Tuesday, January 19, 2010

A Guinness Advert

The morning mist was just leaving the surface of the bay as I looked out through my binoculars. The waves lapped against the rocks non threateningly. Three weeks we had been stationed by the water, sitting upon a not inconsiderable amount of heavy guns and ammunition. Radar had picked up an alleged allied attack, it was beginning to seem it would never arrive.

But our training was good, our patience limitless as the sea itself and I stood by my fellow officers outside of our camp for most of the day, scanning the horizon with our viewing glasses until our arms gave way from cramp.

That morning was marked only by the whining of the wind through the rocks of the bay, it was even more sharp than usual, more piercing than was natural.

"Is that the wind, Kommandant?"
"Yes, of course. What else could it be?"

I once more lifted the cold rubber of the binoculars to my eyes, almost against my will I tracked the flight of yet another errant seagull onto a small dot on the apex of the undulating sea. It was a ship, I knew at once in my gut.

"Prepare the guns, the Allied flotilla is about to arrive. We will sink them before they set foot on German soil."

An Unteroffizier left my side to oversee the deployment of our weapons when I once again looked upon the dot, though it was no longer just a dot. I could see exactly what it was.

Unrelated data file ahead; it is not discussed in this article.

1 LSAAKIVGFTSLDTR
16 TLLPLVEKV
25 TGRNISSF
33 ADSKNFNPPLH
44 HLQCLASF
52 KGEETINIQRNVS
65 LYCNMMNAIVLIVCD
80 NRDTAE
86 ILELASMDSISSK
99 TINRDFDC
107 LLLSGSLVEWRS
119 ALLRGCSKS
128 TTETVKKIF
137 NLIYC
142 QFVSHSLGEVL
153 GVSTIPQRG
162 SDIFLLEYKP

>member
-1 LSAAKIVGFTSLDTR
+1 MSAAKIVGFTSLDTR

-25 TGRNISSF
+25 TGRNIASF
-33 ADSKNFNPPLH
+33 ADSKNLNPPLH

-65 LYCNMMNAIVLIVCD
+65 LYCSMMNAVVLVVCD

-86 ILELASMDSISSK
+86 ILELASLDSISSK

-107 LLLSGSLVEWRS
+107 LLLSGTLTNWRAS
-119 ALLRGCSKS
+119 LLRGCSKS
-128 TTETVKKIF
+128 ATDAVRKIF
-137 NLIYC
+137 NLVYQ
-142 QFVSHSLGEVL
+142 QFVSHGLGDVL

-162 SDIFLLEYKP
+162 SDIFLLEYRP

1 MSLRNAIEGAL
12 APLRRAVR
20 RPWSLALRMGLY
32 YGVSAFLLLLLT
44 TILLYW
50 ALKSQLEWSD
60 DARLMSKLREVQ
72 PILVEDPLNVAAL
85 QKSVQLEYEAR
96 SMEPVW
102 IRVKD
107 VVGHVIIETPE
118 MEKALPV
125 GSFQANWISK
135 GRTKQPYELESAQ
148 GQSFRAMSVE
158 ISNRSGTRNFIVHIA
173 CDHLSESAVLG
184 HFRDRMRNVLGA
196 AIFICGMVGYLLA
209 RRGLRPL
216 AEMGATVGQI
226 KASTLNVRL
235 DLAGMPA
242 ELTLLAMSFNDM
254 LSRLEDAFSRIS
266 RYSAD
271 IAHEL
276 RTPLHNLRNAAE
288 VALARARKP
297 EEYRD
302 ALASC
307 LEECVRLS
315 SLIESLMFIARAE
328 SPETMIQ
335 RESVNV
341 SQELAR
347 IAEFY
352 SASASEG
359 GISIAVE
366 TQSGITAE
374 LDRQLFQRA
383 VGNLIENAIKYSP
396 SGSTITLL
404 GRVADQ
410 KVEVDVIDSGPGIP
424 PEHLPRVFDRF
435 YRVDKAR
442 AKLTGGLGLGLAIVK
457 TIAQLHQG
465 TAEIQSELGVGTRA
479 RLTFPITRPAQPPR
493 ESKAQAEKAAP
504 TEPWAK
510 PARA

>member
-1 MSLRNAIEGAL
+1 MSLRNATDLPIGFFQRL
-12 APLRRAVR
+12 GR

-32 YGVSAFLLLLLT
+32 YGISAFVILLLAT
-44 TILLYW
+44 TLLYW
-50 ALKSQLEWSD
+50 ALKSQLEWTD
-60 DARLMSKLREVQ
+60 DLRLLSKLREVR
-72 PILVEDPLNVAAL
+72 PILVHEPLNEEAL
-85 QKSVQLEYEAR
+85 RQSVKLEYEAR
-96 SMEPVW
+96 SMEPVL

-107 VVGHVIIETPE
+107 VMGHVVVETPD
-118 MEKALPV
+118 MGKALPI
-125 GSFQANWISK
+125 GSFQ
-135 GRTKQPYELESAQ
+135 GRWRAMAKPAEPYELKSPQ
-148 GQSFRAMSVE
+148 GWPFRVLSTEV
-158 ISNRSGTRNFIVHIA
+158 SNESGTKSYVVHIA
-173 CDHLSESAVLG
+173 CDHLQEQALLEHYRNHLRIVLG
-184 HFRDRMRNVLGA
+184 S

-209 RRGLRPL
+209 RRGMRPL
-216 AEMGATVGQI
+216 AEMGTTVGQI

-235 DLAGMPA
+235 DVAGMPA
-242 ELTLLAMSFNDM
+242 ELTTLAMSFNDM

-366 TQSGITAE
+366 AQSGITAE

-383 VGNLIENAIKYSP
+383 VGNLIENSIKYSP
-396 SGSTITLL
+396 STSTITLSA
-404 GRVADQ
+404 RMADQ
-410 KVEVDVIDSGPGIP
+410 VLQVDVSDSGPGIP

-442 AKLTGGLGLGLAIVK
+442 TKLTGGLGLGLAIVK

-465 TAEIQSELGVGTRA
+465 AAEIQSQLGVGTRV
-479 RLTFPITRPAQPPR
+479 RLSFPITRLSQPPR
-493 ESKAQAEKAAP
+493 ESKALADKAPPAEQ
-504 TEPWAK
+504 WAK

"Stop, don't fire!"

I shouted out at the men who only looked back at me like dogs confused by their masters instruction.


Those who had binoculars looked out at the bay, at the great green flag that cascaded above a small fishing boat. Upon the green flag shone a golden harp, shining beyond what would be assumed to be possible in the weak morning light. On the ship were a group of men and women, each with a tin whistle to their lips, it had not been the wind after all.

They had arrived and landed before I could bring myself to action and then I knew we were lost. Music and laughing broke out among my men as the guns were forgotten in favor of singing and drinking.

With my permission the men surrendered the next day, but I begged until I was allowed on that fishing boat. I wanted to ride out of the bay to the sound of thin whistles, I think I had never wanted anything more in my entire life.

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